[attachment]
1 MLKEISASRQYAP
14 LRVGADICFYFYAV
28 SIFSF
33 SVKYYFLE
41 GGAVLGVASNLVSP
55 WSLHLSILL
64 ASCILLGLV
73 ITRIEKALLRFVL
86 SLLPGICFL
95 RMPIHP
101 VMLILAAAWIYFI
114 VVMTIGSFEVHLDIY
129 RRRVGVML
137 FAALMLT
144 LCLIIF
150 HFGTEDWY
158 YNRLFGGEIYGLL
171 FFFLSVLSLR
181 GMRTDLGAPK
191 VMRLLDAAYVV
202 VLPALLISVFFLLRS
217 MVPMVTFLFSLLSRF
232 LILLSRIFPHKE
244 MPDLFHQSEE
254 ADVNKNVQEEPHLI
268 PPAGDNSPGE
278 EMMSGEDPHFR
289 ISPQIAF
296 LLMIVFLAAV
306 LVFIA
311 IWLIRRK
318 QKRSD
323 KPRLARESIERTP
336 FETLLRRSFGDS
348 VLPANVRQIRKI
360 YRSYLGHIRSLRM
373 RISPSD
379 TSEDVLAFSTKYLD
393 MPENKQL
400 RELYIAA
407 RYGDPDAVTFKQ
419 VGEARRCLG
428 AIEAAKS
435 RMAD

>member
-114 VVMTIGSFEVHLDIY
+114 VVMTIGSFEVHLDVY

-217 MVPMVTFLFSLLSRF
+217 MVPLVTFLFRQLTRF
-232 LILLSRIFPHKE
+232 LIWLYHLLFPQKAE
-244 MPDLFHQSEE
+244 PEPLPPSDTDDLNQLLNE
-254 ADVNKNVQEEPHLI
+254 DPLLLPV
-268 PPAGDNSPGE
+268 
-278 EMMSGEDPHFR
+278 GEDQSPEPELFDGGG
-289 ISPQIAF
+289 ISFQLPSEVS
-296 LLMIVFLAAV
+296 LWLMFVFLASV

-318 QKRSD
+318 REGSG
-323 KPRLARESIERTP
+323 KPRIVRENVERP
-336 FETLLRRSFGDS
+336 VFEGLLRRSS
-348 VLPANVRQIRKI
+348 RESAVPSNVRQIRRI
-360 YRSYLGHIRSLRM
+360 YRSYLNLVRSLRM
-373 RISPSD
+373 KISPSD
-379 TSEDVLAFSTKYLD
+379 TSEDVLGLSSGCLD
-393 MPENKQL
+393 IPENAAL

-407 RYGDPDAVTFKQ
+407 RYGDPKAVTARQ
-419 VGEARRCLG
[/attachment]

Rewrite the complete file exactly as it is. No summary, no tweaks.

1 MLKEISASRQYAP
14 LRVGADICFYFYAV
28 SIFSF
33 SVKYYFLE
41 GGAVLGVASNLVSP
55 WSLHLSILL
64 ASCILLGLV
73 ITRIEKALLRFVL
86 SLLPGICFL
95 RMPIHP
101 VMLILAAAWIYFI
114 VVMTIGSFEVHLDIY
129 RRRVGVML
137 FAALMLT
144 LCLIIF
150 HFGTEDWY
158 YNRLFGGEIYGLL
171 FFFLSVLSLR
181 GMRTDLGAPK
191 VMRLLDAAYVV
202 VLPALLISVFFLLRS
217 MVPMVTFLFSLLSRF
232 LILLSRIFPHKE
244 MPDLFHQSEE
254 ADVNKNVQEEPHLI
268 PPAGDNSPGE
278 EMMSGEDPHFR
289 ISPQIAF
296 LLMIVFLAAV
306 LVFIA
311 IWLIRRK
318 QKRSD
323 KPRLARESIERTP
336 FETLLRRSFGDS
348 VLPANVRQIRKI
360 YRSYLGHIRSLRM
373 RISPSD
379 TSEDVLAFSTKYLD
393 MPENKQL
400 RELYIAA
407 RYGDPDAVTFKQ
419 VGEARRCLG
428 AIEAAKS
435 RMAD

>member
-114 VVMTIGSFEVHLDIY
+114 VVMTIGSFEVHLDVY

-217 MVPMVTFLFSLLSRF
+217 MVPLVTFLFRQLTRF
-232 LILLSRIFPHKE
+232 LIWLYHLLFPQKAE
-244 MPDLFHQSEE
+244 PEPLPPSDTDDLNQLLNE
-254 ADVNKNVQEEPHLI
+254 DPLLLPV
-268 PPAGDNSPGE
+268 
-278 EMMSGEDPHFR
+278 GEDQSPEPELFDGGG
-289 ISPQIAF
+289 ISFQLPSEVS
-296 LLMIVFLAAV
+296 LWLMFVFLASV

-318 QKRSD
+318 REGSG
-323 KPRLARESIERTP
+323 KPRIVRENVERP
-336 FETLLRRSFGDS
+336 VFEGLLRRSS
-348 VLPANVRQIRKI
+348 RESAVPSNVRQIRRI
-360 YRSYLGHIRSLRM
+360 YRSYLNLVRSLRM
-373 RISPSD
+373 KISPSD
-379 TSEDVLAFSTKYLD
+379 TSEDVLGLSSGCLD
-393 MPENKQL
+393 IPENAAL

-407 RYGDPDAVTFKQ
+407 RYGDPKAVTARQ
-419 VGEARRCLG